WASHINGTON — The Supreme Court ruled Tuesday that a federal law bars lawsuits against drugmakers over serious side effects from childhood vaccines.
By a 6-2 vote, the court ruled against a Pittsburgh couple who sued the drugmaker Wyeth in Pennsylvania state court for the health problems they say their daughter, now 19, suffered from a vaccine she received in infancy. Justice Elena Kagan recused herself because of her work on the case as U.S. solicitor general.
Justice Antonin Scalia, writing for the court, said Congress set up a special vaccine court to handle such claims as a way to provide compensation to injured children without driving drug manufacturers from the vaccine market. The idea, he said, was to create a no-fault system that spares the drug companies the costs of defending against parents' lawsuits.
Justices Ruth Bader Ginsburg and Sonia Sotomayor dissented. Nothing in the 1986 law "remotely suggests that Congress intended such a result," Sotomayor wrote, taking issue with Scalia.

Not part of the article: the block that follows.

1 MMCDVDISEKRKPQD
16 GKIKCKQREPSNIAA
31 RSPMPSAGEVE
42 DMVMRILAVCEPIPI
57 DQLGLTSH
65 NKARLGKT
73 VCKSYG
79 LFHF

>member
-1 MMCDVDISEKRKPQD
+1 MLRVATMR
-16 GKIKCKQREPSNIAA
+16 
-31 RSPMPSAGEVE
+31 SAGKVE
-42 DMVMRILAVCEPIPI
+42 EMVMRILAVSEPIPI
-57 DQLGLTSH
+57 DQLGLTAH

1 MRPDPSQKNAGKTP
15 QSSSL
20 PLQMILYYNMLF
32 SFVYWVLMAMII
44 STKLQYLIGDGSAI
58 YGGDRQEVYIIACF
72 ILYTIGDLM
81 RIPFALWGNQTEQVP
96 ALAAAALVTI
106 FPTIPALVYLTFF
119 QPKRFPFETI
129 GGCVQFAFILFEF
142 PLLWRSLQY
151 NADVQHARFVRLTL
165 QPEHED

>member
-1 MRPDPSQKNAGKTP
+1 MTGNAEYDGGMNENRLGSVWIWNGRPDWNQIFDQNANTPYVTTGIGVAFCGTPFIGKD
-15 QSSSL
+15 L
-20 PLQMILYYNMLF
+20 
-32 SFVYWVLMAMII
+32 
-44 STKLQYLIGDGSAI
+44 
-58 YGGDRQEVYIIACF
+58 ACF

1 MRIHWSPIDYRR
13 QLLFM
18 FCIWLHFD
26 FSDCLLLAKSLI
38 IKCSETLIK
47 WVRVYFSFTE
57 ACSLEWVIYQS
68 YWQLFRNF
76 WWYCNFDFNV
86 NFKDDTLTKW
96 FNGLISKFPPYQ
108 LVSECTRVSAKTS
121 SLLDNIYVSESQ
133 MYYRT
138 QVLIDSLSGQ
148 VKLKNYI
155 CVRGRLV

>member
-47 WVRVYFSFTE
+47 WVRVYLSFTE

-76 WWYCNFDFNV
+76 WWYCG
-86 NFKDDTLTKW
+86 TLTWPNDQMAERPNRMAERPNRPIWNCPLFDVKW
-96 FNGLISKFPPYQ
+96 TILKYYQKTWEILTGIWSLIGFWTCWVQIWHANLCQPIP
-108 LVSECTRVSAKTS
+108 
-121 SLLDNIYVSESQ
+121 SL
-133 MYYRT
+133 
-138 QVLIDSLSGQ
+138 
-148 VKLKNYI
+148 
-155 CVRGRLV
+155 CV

Scalia's opinion was a stinging defeat for parents who found their awards from the vaccine court insufficient or who failed to collect at all.
Such was the case for Robalee and Russell Bruesewitz of Pittsburgh, who filed their lawsuit after the vaccine court rejected their claims for compensation. According to the lawsuit, their daughter, Hannah, was a healthy infant until she received the diphtheria, tetanus and pertussis vaccine in April 1992. The vaccine was made by Wyeth, now owned by Pfizer Inc.
Scalia said that when a vaccine is properly prepared and is accompanied by proper directions and warnings, lawsuits over its side effects are not allowed under the 1986 law.